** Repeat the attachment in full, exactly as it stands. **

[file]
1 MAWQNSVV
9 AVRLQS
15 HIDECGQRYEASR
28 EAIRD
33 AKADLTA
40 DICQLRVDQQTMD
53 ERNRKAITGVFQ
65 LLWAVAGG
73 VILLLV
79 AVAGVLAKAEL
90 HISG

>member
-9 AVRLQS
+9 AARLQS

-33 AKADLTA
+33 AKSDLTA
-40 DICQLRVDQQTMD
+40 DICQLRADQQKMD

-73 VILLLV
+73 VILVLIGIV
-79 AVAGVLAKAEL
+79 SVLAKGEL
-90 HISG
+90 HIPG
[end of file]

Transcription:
1 MAWQNSVV
9 AVRLQS
15 HIDECGQRYEASR
28 EAIRD
33 AKADLTA
40 DICQLRVDQQTMD
53 ERNRKAITGVFQ
65 LLWAVAGG
73 VILLLV
79 AVAGVLAKAEL
90 HISG

>member
-9 AVRLQS
+9 AARLQS

-33 AKADLTA
+33 AKSDLTA
-40 DICQLRVDQQTMD
+40 DICQLRADQQKMD

-73 VILLLV
+73 VILVLIGIV
-79 AVAGVLAKAEL
+79 SVLAKGEL
-90 HISG
+90 HIPG